There is thus a strong context of global infrastructure development, research and other initiatives with direct relevance to the African continent. The African Climate Conference 2013 will provide a forum to assemble and review these activities, and a means of channeling their relevance for Africa in a coordinated focus on African climate research and user-driven climate services.

More information at http://www.climdev-africa.org/content/acc2013Frontiers

Advancing Research to Inform Adaptation Decisions in Africa

Advancing African Climate Science Research & Knowledge to Inform Adaptation Decision-Making in Africa

Africa is the continent most vulnerable to natural variations in our climate and human-induced climate change, and to associated extremes like droughts and floods.  There is an urgent need to strengthen scientific understanding of the present and future climate and ensure that this knowledge is available and relevant to decision makers.

The Africa Climate Conference 2013 (ACC2013), in Arusha, Tanzania 15-18 October, aims to strengthen the relationship between the scientific and policy-making communities.  The expected outcome from the conference is a set of concrete research proposals to address the critical gaps in our understanding of the African climate system and to lay the foundations for science-based decision-making for the rest of the 21st Century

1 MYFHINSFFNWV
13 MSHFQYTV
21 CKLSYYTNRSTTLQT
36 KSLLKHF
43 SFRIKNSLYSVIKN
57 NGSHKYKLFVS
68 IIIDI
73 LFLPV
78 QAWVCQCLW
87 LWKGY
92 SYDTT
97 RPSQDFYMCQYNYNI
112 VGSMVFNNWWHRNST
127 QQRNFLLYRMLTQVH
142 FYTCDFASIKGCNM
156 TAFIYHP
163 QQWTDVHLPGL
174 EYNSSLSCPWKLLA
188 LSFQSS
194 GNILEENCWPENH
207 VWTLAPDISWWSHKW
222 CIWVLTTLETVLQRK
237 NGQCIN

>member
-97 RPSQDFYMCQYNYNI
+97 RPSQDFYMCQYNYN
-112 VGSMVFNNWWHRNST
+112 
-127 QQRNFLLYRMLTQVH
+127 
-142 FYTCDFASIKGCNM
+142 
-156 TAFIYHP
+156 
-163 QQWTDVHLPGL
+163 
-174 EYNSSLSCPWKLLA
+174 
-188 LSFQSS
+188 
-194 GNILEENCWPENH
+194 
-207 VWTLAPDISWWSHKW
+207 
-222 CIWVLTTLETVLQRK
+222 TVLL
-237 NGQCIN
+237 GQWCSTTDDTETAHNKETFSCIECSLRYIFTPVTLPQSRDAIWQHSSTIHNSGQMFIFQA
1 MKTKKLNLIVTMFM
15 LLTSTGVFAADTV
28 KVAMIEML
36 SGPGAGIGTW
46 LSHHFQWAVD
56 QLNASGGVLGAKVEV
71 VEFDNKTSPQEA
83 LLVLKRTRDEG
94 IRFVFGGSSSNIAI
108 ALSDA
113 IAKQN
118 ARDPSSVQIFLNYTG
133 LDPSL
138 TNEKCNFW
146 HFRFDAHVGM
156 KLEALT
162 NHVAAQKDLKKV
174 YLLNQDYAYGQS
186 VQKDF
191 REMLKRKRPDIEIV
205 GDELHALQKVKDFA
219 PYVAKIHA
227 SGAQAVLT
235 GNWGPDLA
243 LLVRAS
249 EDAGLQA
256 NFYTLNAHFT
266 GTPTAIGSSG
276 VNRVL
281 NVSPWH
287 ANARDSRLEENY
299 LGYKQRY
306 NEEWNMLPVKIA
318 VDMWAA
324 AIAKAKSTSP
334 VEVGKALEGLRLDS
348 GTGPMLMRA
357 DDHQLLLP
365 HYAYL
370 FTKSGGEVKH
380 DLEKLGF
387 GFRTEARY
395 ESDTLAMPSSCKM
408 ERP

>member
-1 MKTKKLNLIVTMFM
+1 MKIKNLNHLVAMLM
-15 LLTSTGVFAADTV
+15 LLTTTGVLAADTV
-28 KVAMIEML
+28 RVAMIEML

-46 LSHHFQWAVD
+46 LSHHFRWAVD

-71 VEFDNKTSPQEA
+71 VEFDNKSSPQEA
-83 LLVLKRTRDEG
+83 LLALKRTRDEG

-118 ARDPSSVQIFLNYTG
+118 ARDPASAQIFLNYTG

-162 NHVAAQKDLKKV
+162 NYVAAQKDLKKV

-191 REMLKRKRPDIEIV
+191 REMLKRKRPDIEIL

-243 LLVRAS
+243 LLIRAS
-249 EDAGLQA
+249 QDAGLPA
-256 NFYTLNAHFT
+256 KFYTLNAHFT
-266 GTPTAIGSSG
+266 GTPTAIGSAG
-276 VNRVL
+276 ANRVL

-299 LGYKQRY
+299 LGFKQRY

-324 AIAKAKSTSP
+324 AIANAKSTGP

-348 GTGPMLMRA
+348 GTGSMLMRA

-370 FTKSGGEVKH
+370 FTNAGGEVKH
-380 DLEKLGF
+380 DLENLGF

The conference seeks to foster the twin-track approach of researching the use of existing climate information for decision-making, while improving predictability and skill of climate science outputs (ACPC, 2011) by catalyzing activities across the continent for improved and more salient climate science

ACC13 is organized under the auspices of the World Climate Research Programme (WCRP), the African Climate Policy Center (ACPC) and the Universty of Dar Es Salaam. The first of its kind, the conference brings together more than 300 stakeholders from Africa and around the world.

The conference will:

  • identify the state of knowledge on the African climate system, recognizing current gaps in climate knowledge;
  • define and drive an African agenda for future climate research that will inform adaptation decisions out to the mid- to end 21st Century.;
  • develop a framework for mainstreaming climate information into decision making,
  • establish a network of experts who translate this knowledge into practical applications in areas such as agriculture and food production, water resources management, risk management and adaptation planning.

The outcomes of the Arusha conference will feed into the Third Conference on Climate Change and Development in Africa (CCDA–III)  in Addis Ababa, Ethiopia, from 21 – 23 October 2013. The theme of this year’s conference is “Africa on the rise: can the opportunities from climate change spring the continent to transformative development www.climdev-africa.org/ccda